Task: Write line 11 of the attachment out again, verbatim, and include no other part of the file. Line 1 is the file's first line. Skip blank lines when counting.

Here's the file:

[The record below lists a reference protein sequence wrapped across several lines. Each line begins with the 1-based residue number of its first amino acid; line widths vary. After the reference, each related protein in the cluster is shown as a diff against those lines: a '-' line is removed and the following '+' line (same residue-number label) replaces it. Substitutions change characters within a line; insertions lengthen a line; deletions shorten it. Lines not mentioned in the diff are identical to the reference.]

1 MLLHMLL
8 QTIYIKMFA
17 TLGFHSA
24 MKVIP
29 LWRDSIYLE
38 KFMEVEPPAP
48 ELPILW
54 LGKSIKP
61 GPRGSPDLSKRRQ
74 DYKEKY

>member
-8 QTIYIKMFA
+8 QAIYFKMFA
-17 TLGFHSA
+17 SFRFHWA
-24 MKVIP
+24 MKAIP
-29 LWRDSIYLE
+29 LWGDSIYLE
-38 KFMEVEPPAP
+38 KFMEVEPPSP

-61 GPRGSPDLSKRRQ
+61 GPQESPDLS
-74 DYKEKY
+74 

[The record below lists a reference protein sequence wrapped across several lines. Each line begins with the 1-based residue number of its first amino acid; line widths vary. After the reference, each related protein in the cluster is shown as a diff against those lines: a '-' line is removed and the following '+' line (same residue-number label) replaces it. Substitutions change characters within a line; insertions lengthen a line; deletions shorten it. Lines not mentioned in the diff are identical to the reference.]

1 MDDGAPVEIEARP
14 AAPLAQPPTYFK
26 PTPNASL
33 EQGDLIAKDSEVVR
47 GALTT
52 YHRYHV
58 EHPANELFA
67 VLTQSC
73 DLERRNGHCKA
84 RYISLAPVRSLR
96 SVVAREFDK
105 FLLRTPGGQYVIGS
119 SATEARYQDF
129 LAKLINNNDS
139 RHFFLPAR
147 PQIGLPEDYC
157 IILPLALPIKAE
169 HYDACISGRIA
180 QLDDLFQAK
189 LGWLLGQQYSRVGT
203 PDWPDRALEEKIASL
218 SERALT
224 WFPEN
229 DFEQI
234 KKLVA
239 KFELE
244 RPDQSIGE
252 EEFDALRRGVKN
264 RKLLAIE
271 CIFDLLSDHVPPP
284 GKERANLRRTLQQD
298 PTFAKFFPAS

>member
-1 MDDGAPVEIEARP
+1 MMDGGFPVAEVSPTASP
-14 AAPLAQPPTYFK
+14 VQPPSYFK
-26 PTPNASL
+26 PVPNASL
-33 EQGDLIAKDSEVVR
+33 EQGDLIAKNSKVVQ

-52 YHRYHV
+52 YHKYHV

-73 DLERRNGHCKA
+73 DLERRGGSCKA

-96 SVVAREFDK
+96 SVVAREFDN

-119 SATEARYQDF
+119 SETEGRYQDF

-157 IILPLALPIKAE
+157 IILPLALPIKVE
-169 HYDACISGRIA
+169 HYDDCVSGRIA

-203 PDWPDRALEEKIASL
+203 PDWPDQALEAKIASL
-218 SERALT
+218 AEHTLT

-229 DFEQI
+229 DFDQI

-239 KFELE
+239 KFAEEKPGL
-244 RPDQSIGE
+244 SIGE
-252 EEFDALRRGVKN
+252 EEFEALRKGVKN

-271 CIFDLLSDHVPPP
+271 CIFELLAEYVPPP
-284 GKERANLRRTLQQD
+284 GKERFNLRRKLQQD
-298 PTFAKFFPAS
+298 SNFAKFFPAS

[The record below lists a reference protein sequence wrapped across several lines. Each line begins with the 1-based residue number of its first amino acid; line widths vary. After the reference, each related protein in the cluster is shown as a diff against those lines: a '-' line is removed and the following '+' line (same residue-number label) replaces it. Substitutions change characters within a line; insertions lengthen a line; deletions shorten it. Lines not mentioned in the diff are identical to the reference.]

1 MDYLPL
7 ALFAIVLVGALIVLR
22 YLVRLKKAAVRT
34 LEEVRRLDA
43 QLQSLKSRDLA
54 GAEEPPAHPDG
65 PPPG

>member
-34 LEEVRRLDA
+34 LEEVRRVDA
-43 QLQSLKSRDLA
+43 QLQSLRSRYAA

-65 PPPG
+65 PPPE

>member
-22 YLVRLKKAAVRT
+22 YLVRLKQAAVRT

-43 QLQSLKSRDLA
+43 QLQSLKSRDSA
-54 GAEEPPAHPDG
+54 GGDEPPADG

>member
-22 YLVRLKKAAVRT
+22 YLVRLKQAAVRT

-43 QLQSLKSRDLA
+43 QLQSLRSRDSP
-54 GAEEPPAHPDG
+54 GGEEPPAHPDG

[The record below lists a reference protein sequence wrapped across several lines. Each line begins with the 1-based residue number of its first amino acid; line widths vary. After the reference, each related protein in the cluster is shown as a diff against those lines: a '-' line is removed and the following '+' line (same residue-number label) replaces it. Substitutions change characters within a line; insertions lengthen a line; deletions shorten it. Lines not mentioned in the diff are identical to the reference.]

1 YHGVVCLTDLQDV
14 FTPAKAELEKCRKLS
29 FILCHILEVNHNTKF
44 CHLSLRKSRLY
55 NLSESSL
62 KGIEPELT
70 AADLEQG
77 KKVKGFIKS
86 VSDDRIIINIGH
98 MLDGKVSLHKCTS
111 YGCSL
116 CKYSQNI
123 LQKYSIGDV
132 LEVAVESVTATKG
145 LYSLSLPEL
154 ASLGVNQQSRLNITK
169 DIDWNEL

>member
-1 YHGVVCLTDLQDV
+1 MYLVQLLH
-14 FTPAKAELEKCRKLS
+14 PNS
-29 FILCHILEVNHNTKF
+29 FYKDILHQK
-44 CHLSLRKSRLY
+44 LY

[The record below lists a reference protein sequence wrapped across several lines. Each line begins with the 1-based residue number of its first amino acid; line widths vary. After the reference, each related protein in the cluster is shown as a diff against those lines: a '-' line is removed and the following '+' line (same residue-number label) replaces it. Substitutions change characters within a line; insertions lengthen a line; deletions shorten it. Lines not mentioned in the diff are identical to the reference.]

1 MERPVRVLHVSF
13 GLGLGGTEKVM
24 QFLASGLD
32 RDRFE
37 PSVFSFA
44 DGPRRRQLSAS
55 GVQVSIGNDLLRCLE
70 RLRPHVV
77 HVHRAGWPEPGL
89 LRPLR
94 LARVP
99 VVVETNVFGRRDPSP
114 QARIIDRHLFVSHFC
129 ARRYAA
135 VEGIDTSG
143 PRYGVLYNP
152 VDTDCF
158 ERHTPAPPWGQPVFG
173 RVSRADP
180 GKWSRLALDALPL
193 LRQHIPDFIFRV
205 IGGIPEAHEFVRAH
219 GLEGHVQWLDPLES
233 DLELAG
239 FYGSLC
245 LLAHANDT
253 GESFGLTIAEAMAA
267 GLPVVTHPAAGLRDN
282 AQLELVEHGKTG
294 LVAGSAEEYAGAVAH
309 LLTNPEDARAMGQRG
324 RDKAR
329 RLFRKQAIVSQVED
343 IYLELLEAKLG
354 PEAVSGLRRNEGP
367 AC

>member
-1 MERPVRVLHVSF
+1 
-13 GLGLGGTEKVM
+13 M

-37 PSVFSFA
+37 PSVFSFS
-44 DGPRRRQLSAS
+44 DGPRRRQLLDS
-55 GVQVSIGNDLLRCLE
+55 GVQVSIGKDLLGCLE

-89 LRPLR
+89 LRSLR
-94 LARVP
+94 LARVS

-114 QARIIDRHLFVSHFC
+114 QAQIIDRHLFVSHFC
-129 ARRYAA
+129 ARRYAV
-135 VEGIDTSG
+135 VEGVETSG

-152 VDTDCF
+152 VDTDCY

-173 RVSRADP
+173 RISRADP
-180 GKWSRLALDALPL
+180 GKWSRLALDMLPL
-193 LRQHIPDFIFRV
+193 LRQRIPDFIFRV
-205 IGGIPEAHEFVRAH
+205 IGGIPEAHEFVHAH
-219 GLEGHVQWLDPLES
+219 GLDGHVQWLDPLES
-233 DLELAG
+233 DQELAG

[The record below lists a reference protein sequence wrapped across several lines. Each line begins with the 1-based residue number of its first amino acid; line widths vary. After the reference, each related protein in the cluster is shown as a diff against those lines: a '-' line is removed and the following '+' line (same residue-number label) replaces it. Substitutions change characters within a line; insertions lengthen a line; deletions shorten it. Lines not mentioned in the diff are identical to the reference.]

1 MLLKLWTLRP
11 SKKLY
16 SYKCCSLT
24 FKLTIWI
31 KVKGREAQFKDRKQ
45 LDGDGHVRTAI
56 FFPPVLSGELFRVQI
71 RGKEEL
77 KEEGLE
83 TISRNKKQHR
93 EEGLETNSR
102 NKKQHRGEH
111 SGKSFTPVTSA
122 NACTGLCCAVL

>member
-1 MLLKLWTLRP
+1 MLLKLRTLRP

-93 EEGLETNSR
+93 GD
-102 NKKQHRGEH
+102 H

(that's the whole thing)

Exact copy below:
74 DYKEKY